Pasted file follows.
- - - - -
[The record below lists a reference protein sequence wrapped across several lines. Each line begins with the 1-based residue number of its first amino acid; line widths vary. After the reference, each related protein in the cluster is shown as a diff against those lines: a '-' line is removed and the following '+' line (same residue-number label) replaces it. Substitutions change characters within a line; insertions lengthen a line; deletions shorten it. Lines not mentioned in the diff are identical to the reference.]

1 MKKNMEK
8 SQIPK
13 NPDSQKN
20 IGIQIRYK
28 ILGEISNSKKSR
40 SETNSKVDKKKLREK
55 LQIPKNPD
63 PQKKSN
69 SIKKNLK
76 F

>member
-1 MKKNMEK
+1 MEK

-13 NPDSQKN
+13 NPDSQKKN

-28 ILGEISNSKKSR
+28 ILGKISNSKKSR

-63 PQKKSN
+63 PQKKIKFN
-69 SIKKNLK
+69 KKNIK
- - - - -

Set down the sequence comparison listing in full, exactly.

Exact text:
[The record below lists a reference protein sequence wrapped across several lines. Each line begins with the 1-based residue number of its first amino acid; line widths vary. After the reference, each related protein in the cluster is shown as a diff against those lines: a '-' line is removed and the following '+' line (same residue-number label) replaces it. Substitutions change characters within a line; insertions lengthen a line; deletions shorten it. Lines not mentioned in the diff are identical to the reference.]

1 MKKNMEK
8 SQIPK
13 NPDSQKN
20 IGIQIRYK
28 ILGEISNSKKSR
40 SETNSKVDKKKLREK
55 LQIPKNPD
63 PQKKSN
69 SIKKNLK
76 F

>member
-1 MKKNMEK
+1 MEK

-13 NPDSQKN
+13 NPDSQKKN

-28 ILGEISNSKKSR
+28 ILGKISNSKKSR

-63 PQKKSN
+63 PQKKIKFN
-69 SIKKNLK
+69 KKNIK